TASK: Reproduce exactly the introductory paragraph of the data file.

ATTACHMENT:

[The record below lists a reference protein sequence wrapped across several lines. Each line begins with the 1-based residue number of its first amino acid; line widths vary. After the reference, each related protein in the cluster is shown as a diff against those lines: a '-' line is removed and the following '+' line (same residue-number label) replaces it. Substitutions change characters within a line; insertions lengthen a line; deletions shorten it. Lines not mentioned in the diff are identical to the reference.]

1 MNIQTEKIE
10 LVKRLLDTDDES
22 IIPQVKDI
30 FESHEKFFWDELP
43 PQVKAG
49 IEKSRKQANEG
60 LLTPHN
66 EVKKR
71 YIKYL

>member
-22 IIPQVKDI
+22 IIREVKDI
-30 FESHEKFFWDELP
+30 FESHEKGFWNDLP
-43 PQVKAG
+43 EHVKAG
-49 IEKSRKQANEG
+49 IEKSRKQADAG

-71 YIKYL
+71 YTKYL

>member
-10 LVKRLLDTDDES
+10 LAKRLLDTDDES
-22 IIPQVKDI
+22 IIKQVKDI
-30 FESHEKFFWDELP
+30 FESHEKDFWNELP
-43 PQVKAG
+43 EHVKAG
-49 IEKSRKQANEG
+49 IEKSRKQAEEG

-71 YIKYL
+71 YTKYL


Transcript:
[The record below lists a reference protein sequence wrapped across several lines. Each line begins with the 1-based residue number of its first amino acid; line widths vary. After the reference, each related protein in the cluster is shown as a diff against those lines: a '-' line is removed and the following '+' line (same residue-number label) replaces it. Substitutions change characters within a line; insertions lengthen a line; deletions shorten it. Lines not mentioned in the diff are identical to the reference.]